NWS reports EF1 tornado destroyed homes in Florence Co.

FLORENCE, SC (WMBF) - The National Weather Service survey crew members say their preliminary reports show the damage to several overturned mobile homes in the Rosewood Mobile Home Park before 7:30 p.m. Tuesday was caused by an EF-1 tornado.

A tornado survey team from Wilmington arrived in the area just after 10 a.m. Wednesday, according to the National Weather Service. The team determined that the tornado, which struck between 6:59 p.m. and 7:10 p.m. on Tuesday, July 2, originated near the National Guard armory near the Florence Memorial Stadium just south of Highway 76.

Seven people were injured, said Captain Mike Nunn with the Florence County Sheriff's Office. None of the injuries were life-threatening.

Preliminary findings show the path of the tornado was three miles in length, 90 yards wide at its peak near the mobile home park with maximum winds at 105 miles per hour, destroying 10 mobile homes.

Survey crews also investigated whether a crash involving multiple vehicles on Interstate 95 was related to the tornado, but noted that the tree lines on each side of the highway showed no signs of damage.

Captain Nunn said a six-year-old girl was trapped under debris, but was eventually rescued and sent to the hospital. Six other people were taken to the hospital after the storm. The ER nurse at McLeod Regional Medical Center says all seven are in good condition.

After further calculations, Emergency Management Coordinator Kristy Hughes determined:

  • 19 homes have minor damage: $31,000 damage total
  • 2 homes major damage: approx. $3,500 total damage
  • 12 homes were destroyed: approx. $52,500 total damage
  • Nine people were injured (all minor injuries)

According to Captain Nunn, there are around 40 residents living in the Rosewood Mobile Home Park, but everyone has been evacuated. The scene will remain closed due to unsafe conditions from the debris and downed power lines. No one is allowed into the mobile home community until officials say that is safe. Crews continued to work through the night to remove debris.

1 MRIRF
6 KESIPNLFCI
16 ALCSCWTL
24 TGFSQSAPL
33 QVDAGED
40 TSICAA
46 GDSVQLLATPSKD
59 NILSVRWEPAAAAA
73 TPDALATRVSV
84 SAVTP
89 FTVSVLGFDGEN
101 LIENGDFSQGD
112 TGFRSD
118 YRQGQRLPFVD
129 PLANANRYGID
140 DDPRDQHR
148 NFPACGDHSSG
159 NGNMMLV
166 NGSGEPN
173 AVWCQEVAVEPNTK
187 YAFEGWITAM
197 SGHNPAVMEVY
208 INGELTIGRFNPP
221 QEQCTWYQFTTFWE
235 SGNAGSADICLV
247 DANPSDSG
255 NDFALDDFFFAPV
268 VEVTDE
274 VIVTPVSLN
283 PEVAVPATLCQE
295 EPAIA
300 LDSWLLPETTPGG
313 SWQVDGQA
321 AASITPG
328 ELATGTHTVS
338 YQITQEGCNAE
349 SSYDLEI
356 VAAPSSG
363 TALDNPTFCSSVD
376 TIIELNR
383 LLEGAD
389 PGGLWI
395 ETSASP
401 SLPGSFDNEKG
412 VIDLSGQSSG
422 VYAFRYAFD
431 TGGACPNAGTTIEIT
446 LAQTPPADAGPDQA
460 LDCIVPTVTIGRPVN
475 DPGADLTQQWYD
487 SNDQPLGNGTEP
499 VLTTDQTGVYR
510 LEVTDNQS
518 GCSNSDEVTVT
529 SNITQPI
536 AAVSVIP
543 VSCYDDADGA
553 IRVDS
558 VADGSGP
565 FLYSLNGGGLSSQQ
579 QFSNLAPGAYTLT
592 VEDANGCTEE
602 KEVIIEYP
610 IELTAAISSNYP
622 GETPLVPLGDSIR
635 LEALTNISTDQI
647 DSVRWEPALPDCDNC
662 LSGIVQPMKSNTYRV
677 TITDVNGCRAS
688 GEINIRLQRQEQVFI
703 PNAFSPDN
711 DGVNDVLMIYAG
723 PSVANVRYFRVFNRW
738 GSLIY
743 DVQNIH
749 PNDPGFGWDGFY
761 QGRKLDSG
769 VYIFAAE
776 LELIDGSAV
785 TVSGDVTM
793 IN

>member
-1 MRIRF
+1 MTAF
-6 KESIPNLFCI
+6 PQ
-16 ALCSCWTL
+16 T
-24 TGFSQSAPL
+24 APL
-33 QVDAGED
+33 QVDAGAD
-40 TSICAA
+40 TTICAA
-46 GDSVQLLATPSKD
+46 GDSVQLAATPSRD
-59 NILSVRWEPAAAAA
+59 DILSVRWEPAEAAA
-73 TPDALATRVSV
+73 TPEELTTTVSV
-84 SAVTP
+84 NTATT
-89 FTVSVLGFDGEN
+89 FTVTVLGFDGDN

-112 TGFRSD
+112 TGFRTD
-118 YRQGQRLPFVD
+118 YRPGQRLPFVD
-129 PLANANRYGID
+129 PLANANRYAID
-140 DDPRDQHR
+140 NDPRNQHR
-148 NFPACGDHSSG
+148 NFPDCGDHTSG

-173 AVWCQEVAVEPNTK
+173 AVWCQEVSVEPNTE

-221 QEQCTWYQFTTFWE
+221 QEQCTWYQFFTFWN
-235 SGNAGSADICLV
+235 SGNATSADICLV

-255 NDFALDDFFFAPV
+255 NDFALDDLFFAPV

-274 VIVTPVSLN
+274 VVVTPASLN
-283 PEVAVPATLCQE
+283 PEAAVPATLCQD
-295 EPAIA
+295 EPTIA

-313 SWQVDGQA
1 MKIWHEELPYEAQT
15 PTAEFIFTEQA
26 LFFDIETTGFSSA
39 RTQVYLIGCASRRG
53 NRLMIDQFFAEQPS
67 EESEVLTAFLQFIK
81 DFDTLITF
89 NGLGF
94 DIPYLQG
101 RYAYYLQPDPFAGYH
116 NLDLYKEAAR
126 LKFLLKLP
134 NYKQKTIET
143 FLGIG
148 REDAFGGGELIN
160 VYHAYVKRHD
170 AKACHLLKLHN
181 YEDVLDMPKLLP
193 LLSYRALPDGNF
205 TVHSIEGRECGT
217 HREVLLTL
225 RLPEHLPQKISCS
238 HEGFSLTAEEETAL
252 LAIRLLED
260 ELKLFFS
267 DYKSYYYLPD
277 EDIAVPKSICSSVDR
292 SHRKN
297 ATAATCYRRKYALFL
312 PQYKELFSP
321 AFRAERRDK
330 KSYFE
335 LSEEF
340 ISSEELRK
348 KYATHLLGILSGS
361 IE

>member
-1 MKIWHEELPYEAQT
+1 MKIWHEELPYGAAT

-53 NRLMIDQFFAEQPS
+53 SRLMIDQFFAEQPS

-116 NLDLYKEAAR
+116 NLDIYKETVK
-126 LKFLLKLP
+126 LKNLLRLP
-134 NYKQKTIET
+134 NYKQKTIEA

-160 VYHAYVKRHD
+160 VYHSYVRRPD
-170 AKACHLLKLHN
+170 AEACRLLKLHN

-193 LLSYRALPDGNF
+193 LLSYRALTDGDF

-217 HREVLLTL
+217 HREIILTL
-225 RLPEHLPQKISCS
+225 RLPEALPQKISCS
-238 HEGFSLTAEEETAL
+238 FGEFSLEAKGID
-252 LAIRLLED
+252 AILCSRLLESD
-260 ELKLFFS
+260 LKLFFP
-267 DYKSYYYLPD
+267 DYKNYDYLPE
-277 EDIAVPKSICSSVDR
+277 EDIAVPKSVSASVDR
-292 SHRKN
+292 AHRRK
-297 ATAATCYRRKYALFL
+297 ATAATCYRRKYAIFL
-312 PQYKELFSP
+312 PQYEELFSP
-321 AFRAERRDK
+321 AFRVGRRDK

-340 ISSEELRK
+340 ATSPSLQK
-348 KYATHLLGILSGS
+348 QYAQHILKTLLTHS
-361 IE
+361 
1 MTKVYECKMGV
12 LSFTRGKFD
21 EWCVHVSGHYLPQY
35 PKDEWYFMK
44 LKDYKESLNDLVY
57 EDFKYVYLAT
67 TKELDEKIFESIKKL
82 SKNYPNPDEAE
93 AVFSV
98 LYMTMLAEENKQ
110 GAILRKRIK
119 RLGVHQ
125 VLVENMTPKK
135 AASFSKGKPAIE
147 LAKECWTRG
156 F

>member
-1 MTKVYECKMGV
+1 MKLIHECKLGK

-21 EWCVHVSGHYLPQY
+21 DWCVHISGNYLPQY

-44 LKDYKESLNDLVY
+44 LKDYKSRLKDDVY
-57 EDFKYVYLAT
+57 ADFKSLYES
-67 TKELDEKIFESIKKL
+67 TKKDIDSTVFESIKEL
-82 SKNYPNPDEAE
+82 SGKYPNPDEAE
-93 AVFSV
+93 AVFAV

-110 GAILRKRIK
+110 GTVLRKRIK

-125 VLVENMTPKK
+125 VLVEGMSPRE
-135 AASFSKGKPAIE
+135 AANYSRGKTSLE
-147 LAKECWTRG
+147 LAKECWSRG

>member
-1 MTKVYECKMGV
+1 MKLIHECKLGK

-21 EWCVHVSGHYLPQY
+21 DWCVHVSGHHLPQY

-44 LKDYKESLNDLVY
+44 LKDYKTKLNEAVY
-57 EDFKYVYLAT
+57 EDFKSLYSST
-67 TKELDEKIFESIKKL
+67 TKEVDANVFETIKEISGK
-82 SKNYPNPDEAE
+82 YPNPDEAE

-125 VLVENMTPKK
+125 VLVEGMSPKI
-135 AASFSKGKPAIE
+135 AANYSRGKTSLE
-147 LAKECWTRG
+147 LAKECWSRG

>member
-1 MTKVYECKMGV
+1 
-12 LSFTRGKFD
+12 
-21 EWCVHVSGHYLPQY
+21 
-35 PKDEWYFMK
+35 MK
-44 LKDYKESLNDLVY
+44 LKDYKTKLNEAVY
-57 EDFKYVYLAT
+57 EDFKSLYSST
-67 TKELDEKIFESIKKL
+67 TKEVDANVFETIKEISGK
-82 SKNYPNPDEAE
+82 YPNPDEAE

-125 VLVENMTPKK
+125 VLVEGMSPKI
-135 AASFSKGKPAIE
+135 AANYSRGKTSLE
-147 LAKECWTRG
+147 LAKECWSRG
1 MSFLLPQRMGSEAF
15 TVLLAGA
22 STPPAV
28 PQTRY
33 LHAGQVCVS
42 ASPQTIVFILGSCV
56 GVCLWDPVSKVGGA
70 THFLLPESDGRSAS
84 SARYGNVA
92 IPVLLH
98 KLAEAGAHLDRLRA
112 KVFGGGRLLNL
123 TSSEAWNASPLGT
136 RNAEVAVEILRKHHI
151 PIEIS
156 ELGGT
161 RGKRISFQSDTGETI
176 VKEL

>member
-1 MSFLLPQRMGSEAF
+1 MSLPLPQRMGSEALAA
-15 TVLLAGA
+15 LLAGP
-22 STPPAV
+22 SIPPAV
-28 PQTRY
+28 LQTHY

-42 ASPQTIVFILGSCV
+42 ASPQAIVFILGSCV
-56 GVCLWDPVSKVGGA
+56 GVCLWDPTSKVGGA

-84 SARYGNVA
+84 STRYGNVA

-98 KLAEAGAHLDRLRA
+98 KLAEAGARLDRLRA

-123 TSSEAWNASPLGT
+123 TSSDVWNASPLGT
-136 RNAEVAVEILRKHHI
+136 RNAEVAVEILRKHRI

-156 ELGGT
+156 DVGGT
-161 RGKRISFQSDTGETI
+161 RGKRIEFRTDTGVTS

On Tuesday, the American Red Cross opened up a shelter at Wilson High School, located at 1411 Old Marion Highway in Florence, where they  provided food, shelter and emotional support to anyone who was displaced. On Wednesday, a spokesperson for the organization said they are closing the shelter, because all of the victims of this tornado decided to stay elsewhere.

By Wednesday afternoon, the Red Cross said they successfully identified and completed case work with all affected families.

"We found a few things that were salvaged that we could actually get out everything else was basically destroyed," said Tamika Holmes.

Tamika Holmes and her family spent the day Wednesday filtering through the pile of debris that was once their home. The family said they were able to find a few personal items, but the majority of their belongs had been destroyed.

"I can't even get to my kids' clothes at all… the back trailer is completely on my son's room, so if were home my kid wouldn't have made it out of that," said Holmes.

Many of the residents who lived the Rosewood Mobile Home Community said they were glad that no one suffered any life threatening injuries.

"I have been down and out so many times and I always got up so this is not the end for me I will be alright," said Holmes.

On Friday, Florence County Emergency Management turned Rosewood Mobile Home Community back over to the property owner. Throughout the day clean-up crew were clearing debris and trying to repair what they could.

" To speed up the process what a claim or a person who has went through the storms that we have had, they need to just go ahead and make up a list of the items that have been damaged," said Jim Harsh.

For more than 40 years Jim Harsh has worked to help people put their lives back together after a natural disaster. Harsh works for Aiken and company in Florence. Harsh said in situations like Tuesday's tornado people should be working to make what repairs they can make to their property, and contacting their insurance agent.

"  The most important thing for them is to protect themselves, the 2nd is they need to make whatever temporary repairs they can make. Get a neighbor go get some plywood, do whatever they need to do to make temporary repairs. The third thing they need to do is call their insurance agent and go ahead and report the claim," said Harsh.

Harsh said there are a few things that most homeowners insurance normally cover.   The structure of your home, personal belongings, liability protection and expenses if you are unable to live inside of your home because of a natural disaster.

Harsh added a typical mistake people often make when filing a major insurance claim is not trusting their insurance adjuster.

" The adjuster is there to find out what he can pay you. Most people think  adjusters are there to try and find exclusions, no that's not the case… they're there to help you do the most," said Harsh.

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